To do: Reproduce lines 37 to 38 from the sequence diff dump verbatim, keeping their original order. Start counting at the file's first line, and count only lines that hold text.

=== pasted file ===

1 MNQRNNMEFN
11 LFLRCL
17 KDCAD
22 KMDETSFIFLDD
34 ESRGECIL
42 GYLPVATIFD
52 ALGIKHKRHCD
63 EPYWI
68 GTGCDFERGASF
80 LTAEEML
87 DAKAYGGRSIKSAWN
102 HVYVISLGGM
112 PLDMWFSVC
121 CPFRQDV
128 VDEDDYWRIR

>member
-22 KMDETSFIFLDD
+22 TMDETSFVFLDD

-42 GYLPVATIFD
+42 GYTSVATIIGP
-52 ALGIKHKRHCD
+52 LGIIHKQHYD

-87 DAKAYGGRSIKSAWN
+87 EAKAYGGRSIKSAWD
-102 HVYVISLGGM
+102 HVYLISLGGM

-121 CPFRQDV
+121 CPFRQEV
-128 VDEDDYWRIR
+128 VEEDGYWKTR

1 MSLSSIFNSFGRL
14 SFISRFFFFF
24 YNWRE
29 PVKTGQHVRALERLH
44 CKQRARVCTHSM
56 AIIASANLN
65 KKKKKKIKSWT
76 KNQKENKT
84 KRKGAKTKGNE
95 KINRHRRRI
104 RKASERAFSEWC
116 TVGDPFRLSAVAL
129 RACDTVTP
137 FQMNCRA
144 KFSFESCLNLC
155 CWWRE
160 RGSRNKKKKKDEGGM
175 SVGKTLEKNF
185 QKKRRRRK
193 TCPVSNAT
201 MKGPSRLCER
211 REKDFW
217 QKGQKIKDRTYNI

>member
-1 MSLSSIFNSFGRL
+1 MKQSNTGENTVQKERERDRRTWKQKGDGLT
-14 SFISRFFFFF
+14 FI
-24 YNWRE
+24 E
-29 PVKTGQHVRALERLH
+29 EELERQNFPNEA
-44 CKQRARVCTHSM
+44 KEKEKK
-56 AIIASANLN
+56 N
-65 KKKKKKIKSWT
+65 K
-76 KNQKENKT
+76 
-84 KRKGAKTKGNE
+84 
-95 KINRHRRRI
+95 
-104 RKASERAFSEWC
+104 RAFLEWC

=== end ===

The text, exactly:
65 KKKKKKIKSWT
76 KNQKENKT